If you believe your dog is suffering from heat exhaustion, you need to contact the emergency veterinarian clinic ASAP. This cannot wait until morning.
Pain in dogs is something they cannot vocalize. In fact, dogs are really good at hiding their pain. Signs may come out when you’re settled in for the night. Panting, howling, barking, and pacing could be your dog’s way of communicating his/her pain to you.
Dogs can suffer all types of pain including:
- Muscle Pain (a torn CCL for example)
- Glaucoma – a painful condition of the eye
- Dental issues can cause pain
- Ear infection
- Bladder infection
- Broken or fractured bone
- Slipped Disc
Respiratory Disorders in Dogs
You know what it’s like to have the worst cold of your life, right? Unfortunately, many people have suffered through the trauma of trying to breath through Covid-19. Dogs can suffer from a variety of problems that affect how they breath.
A sick dog doesn’t understand what’s happening. All he/she knows is that it’s hard to breath. That feeling alone is enough to cause pacing and anxiety. Couple that with breathing problems and you’ve got yourself a dog who is up all night.
Some of the main causes of respiratory tract distress include:
- Kennel Cough
- Tracheal Collapse
- Chronic Bronchitis
- Lung disease
Prescription Medication Side Effects
Has your dog recently been put on a new medication? All medications have side-effects. Luckily, most side-effects are mild and disappear quickly. Some dogs, however, may have allergic reactions.
The two biggest culprits that can increase panting include prednisone and other steroids.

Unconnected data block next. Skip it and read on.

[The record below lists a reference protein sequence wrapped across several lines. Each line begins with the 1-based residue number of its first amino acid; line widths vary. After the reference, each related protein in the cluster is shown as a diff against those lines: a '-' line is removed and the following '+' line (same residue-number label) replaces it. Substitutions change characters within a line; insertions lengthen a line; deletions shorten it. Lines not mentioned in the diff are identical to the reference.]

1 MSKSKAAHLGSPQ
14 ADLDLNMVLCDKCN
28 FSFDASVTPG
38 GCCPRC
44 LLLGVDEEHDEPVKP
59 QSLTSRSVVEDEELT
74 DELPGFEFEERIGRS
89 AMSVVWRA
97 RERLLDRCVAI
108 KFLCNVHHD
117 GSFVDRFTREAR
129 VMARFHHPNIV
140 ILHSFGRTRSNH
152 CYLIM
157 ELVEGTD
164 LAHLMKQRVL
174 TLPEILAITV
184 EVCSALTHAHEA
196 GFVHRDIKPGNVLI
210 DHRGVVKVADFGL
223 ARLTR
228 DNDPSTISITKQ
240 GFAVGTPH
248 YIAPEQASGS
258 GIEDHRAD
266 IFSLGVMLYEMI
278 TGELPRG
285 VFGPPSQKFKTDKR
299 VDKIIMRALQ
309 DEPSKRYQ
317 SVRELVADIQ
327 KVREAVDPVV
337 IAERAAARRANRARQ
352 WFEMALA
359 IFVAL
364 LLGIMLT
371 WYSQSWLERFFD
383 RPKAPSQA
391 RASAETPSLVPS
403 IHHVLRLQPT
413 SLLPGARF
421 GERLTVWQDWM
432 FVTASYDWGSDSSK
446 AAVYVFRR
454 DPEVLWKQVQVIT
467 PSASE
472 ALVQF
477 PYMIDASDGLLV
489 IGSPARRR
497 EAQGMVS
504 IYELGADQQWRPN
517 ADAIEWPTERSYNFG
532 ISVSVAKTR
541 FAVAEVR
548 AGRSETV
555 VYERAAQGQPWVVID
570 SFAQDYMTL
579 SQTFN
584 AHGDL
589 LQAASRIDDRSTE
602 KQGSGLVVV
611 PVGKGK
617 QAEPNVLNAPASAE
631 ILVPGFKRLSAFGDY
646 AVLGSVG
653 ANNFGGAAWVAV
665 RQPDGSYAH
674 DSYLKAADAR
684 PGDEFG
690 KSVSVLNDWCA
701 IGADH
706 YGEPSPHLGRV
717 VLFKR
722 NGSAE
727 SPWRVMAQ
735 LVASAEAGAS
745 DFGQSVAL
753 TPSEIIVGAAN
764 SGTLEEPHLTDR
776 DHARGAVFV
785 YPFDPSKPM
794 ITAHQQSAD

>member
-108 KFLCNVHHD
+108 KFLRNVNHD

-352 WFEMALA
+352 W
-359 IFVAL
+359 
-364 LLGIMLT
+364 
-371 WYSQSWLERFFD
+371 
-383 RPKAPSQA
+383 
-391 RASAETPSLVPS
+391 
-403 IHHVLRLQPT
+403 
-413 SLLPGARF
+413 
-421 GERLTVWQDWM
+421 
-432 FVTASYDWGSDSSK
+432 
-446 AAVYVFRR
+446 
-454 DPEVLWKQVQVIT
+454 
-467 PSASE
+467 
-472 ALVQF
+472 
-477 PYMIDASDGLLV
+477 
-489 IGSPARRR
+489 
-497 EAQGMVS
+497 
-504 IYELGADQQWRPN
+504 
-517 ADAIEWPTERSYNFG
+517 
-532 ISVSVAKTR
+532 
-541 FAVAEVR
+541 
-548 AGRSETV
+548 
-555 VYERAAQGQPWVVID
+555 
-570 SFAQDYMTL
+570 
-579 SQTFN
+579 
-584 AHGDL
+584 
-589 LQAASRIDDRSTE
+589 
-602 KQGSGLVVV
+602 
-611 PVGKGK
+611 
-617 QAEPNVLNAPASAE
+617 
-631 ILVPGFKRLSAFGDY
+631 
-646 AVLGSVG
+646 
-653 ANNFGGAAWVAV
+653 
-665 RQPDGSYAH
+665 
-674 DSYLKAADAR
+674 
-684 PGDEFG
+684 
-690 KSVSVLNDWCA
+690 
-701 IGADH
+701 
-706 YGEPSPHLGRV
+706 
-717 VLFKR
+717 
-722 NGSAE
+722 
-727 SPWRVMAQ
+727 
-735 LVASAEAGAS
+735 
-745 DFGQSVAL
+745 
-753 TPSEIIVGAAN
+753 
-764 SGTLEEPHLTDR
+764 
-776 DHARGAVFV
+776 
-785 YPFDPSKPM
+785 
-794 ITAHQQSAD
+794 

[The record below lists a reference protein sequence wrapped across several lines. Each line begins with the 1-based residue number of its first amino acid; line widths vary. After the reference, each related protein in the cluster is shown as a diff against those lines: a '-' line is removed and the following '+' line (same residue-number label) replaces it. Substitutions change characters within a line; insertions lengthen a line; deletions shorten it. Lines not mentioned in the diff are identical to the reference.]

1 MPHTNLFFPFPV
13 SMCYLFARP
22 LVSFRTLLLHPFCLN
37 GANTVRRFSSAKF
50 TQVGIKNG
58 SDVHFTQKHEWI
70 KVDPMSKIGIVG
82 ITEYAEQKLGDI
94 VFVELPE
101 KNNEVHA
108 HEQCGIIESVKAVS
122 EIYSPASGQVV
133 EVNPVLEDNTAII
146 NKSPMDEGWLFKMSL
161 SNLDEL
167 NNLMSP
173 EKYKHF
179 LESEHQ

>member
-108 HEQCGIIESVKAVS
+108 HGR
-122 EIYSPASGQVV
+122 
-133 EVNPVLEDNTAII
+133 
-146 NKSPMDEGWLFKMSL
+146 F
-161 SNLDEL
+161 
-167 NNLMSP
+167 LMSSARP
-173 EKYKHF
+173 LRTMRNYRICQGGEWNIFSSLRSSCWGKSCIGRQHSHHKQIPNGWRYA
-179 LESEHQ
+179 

Abnormal or excessive panting could be a sign that your dog has ingested something he shouldn’t have. Poisonings are commonly seen in veterinarian clinics and are often the result of swallowing chocolate, raisins, chewing on dangerous plants, licking antifreeze, rat poison, or pesticides.
Getting to the Root of the Problem
Once you’ve ruled out any obvious/fixable causes for your dog’s restlessness, panting, and pacing during the night, it’s time to see a veterinarian.
In order for the doctor to detect any underlying conditions, he/she may want to perform a physical examination. This may also include blood tests, urinalysis, and potentially x-rays.
The veterinarian will probably ask you a variety of questions concerning your dog’s health history. He/she will want to rule out disease or pain.
Solutions to The Problem & A Better Night’s Sleep
Some things are easy to fix. Prescription medications can be lowered or changed. White noise can substitute unwanted sounds. Regular exercise can help your dog settle more easily at night. The trick is to find the right solution for your dog.
Once the veterinarian rules out any underlying condition, you may need to perk your ears and eyes to what’s happening at night.
Set up a night camera or doggy cam for example, There may be a simple thing happening that you didn’t realize. Maybe the furnace is clicking on at a certain time, the pipes are rattling, or there’s sound coming from outside that is scaring your dog.
Once you pinpoint the problem, you can take steps to get rid of it. If that’s not possible, you may want to consider alternatives. If your dog normally roams the house at night, he/she might feel calmer and safer in a crate. Dogs search for comfort and safety wherever they can. It might be in your closet, in the clothes basket, or even in the tub!
The feeling of being surrounded by something and enclosed is reassuring to your dog.
If anxiety is getting your dog down, ask the veterinarian for an occasional sedative. Gabapentin, although not designed to work as a sedative, actually provides relief for some dogs with anxiety. It can be used on an as-needed basis, but it must be prescribed by the veterinarian.
Younger dogs may just want your attention at night or they may be trying to tell you that they need to go out.
WHAT’S UP NEXT?
Finding out the cause of your dog’s panting and restlessness is no easy feat. It can be done, however. A little common sense and basic sleuthing will usually give you your answer.
Remember to take your vet for regular wellness checks (annually) and remember that aging dogs have different needs than younger puppies. Nutrition needs and exercise requirements tend to change.